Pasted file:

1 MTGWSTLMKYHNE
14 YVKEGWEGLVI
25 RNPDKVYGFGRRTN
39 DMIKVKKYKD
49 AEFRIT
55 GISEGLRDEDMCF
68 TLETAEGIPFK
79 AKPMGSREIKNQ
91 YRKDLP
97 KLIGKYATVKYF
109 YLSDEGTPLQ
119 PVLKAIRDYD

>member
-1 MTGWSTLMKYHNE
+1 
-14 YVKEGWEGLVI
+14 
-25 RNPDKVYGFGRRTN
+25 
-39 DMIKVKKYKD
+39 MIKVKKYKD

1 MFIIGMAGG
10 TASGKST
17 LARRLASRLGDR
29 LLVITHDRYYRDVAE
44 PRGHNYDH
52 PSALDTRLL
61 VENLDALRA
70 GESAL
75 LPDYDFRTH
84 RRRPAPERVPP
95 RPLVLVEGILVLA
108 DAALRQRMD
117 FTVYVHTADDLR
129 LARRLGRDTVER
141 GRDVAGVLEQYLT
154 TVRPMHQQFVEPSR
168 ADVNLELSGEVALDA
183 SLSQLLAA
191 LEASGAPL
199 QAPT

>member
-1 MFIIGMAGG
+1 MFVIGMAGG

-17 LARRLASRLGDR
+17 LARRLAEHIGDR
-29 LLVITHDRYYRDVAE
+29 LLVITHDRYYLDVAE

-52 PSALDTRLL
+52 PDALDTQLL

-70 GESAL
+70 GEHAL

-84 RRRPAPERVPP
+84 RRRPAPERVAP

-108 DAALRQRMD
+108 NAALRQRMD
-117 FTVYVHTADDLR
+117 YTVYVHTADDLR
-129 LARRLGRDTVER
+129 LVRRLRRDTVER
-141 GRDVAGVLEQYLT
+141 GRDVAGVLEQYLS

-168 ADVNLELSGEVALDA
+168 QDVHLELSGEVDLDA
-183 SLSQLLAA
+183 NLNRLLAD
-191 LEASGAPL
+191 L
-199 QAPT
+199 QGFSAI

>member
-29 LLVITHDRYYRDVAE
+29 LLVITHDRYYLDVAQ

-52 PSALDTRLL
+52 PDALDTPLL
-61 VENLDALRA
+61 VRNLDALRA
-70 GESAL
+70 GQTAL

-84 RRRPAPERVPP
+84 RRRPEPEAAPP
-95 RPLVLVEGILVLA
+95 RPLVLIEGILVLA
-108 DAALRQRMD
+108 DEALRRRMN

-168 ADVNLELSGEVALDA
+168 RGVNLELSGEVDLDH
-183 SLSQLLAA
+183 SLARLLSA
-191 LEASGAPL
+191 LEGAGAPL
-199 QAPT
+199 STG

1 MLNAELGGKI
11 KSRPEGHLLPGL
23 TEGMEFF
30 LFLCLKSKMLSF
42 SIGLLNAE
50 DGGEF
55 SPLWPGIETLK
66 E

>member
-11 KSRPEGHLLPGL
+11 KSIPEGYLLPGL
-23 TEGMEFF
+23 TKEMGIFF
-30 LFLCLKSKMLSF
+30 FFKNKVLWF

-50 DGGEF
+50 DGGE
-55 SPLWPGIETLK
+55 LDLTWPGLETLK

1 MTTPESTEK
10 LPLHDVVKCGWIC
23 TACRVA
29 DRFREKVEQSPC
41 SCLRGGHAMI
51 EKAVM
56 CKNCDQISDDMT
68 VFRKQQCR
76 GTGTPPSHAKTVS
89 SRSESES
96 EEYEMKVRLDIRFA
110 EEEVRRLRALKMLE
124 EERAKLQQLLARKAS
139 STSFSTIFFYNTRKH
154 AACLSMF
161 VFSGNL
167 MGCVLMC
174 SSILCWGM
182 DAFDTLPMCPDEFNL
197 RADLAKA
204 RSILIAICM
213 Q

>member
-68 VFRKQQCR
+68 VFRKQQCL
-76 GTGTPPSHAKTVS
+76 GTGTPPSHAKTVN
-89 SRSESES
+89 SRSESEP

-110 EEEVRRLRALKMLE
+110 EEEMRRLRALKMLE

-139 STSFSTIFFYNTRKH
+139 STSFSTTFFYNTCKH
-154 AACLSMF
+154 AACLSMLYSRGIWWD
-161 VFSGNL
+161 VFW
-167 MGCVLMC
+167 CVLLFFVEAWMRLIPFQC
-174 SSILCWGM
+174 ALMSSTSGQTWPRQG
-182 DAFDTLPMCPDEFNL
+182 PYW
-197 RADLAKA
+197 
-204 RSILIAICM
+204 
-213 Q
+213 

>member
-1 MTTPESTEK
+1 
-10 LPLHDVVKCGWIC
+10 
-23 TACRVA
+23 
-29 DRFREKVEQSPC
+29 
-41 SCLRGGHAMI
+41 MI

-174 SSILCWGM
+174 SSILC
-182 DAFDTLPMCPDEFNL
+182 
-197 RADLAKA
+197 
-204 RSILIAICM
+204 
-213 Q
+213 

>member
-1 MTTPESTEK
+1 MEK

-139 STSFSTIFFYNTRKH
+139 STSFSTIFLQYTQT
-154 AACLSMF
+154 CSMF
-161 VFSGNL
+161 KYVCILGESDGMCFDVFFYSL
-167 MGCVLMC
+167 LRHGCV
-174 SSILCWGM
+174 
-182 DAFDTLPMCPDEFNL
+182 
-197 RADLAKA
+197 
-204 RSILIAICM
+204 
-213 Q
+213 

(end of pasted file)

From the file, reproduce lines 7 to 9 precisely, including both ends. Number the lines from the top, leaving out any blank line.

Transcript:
68 TLETAEGIPFK
79 AKPMGSREIKNQ
91 YRKDLP